To create a positive auditory environment for your participants, consider playing instrumental music during a heads-down, ideation time. Research shows that relaxing, repetitive, low-information-load background music improves concentration, focus, and performance even more than working in silence.

Additionally, when applicable, send physical copies of any significant, heavily detailed documents to your participants’ homes prior to the workshop. Allowing participants to mark-up these documents on a hard copy, rather than just viewing them on their computer screens, will help strengthen their comprehension of the information during the workshop.

Creating a shared, engaging, sensory experience keeps participants productive and united.

3. The Solution: Leverage digital collaboration platforms to create (or even enhance) the in-person workshop experience.

Remote workshops afford you with the opportunity to have more participants across more locations than you ever could with in-person sessions. But a larger volume of participants adds greater challenges to facilitating the workshop. One solution to this challenge is virtual whiteboarding tools, such as Miro and Mural, which can be used to significantly strengthen the results of your remote workshop.

One feature within these platforms is the digital sticky note. This functionality can be used to recreate almost any workshop activity, including ice breakers, brainstorming exercises, and prioritization techniques. Moreover, it is a fairly simple component that can accommodate even the least tech-savvy of participants.

Easily add a blank workshop template, such as the prioritization matrix one seen below, to your virtual workshop board and instruct your participants to drag and drop their sticky notes in the appropriate areas. (Tip: Be sure to “lock” the objects that are not meant to be moved.)

When you become more comfortable with these tools, you will learn to explore their other functionalities to suit your workshop needs, such as implementing color-coding of sticky notes, holding voting sessions, tagging elements of similar nature, and creating your own exercises using the templates and elements included.

One of the most valuable attributes of virtual whiteboards is that they can be used at any time and can be revisited at any point. For this reason, we foresee the use of these tools through the transition back to in-office collaboration.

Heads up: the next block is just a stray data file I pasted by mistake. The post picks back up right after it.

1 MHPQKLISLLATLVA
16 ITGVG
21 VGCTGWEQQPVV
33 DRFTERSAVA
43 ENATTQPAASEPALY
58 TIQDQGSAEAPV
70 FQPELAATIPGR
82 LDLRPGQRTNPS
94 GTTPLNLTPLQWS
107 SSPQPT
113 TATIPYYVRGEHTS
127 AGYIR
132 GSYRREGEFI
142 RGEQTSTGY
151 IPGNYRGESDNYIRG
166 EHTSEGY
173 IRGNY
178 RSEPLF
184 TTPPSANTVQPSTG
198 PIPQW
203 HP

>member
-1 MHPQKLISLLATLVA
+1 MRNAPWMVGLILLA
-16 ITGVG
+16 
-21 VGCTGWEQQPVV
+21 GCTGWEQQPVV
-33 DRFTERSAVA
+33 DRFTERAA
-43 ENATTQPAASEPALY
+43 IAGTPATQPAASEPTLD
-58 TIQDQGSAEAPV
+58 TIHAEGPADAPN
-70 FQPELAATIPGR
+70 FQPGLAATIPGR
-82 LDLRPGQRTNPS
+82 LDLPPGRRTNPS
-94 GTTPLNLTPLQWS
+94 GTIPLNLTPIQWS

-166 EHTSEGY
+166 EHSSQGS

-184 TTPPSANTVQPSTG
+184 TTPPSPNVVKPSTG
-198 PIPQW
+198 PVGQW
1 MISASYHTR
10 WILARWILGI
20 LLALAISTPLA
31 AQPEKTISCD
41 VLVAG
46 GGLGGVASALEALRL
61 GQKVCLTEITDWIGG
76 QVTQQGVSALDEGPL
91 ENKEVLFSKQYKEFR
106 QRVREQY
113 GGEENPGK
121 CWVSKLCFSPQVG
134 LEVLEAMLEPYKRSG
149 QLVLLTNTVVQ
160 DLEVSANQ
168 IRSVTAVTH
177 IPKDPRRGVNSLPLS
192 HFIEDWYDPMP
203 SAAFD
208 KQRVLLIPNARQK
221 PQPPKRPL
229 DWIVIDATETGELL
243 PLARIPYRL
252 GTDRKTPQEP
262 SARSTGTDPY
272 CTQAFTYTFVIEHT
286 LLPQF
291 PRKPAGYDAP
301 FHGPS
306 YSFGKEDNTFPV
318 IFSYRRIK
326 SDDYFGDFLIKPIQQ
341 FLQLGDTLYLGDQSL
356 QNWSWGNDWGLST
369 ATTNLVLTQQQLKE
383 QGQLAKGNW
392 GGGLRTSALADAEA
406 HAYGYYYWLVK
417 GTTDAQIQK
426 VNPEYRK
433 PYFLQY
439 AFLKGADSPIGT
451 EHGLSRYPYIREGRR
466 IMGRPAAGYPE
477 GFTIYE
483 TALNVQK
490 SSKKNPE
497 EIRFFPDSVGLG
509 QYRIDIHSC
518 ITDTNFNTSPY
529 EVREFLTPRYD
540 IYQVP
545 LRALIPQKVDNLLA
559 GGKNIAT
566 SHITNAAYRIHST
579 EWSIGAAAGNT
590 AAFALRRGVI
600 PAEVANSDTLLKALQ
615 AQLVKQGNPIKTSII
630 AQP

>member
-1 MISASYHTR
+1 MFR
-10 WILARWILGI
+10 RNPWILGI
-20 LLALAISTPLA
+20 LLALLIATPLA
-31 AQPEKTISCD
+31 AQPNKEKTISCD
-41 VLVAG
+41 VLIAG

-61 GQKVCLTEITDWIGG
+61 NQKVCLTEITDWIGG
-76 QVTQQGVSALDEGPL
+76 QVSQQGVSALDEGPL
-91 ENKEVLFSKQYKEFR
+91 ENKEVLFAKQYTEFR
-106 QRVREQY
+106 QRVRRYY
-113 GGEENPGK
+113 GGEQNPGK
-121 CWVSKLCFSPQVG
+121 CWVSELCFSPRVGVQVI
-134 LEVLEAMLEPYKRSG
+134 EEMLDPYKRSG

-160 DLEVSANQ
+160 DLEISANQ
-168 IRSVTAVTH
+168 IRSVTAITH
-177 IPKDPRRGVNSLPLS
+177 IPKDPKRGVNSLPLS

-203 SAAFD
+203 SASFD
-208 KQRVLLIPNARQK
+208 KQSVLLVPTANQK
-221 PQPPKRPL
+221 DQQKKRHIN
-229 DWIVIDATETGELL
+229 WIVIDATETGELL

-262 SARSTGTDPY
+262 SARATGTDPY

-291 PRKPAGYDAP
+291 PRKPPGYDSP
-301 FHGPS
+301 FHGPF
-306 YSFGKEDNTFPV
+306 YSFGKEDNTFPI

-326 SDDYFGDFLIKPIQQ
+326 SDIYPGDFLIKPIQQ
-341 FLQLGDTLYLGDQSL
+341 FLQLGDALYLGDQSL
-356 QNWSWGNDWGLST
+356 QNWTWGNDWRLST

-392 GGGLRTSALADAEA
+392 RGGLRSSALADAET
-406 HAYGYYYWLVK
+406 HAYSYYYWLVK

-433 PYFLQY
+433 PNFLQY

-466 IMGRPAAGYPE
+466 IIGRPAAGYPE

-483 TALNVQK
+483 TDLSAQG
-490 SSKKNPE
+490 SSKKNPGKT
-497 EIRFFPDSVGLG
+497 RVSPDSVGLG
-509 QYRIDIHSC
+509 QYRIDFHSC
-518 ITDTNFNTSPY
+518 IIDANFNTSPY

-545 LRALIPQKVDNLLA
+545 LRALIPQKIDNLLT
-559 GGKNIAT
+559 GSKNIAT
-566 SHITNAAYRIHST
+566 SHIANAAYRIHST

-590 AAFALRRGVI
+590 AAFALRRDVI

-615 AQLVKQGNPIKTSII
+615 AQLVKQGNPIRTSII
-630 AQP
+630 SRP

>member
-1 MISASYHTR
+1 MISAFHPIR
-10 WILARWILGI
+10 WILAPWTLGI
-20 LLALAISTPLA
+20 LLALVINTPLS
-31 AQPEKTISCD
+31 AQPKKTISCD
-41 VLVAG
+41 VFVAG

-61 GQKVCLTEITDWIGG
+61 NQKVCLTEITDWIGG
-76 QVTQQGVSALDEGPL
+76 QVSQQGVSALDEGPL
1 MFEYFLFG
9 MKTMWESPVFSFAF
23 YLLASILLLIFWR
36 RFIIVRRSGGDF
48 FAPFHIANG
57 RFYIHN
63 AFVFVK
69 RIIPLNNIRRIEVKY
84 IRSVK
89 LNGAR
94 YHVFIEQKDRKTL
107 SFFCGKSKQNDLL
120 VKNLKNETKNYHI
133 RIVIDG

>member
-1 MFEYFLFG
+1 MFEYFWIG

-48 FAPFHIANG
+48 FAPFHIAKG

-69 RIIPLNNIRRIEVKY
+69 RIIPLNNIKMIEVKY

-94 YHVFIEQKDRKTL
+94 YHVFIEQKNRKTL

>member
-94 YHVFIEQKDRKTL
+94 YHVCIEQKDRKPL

Final Thoughts

Whether motivated by flexibility, productivity, safety, or cost-savings, remote work is here to stay. A study done by PwC states that over half of US employees (55%) would prefer to work remotely at least three days a week once pandemic concerns recede. With this perspective in mind, it will continue to be imperative to improve collaboration in such a way to include remote participants. As Dave Malouf, designer and founder of the Interaction Design Association (IxDA), says: “If one person is not in the room, no one is in the room.”

It takes time to create and run an effective workshop. At Evoke, the CX team does much more than build CX journeys for our clients. We integrate CX as a philosophy to not only improve the experiences of our client’s customers, but to enhance the processes through which we create these experiences.

For more information, email us at:


1. CoSo. (2015, February 17). CoSo Cloud Survey Shows Working Remotely Benefits Employers and Employees. CoSo Cloud.

2. Bailenson, J. N. (2021). Nonverbal Overload: A Theoretical Argument for the Causes of Zoom Fatigue. Technology, Mind, and Behavior, 2(1).

3. University of Illinois at Urbana-Champaign. (2011, February 8). Brief diversions vastly improve focus, researchers find. ScienceDaily. Retrieved April 20, 2021

4. May, C. (2014, June 3). A Learning Secret: Don’t Take Notes with a Laptop. Scientific American.

5. PricewaterhouseCoopers. (2021, January 12). Business needs a tighter strategy for remote work. PwC.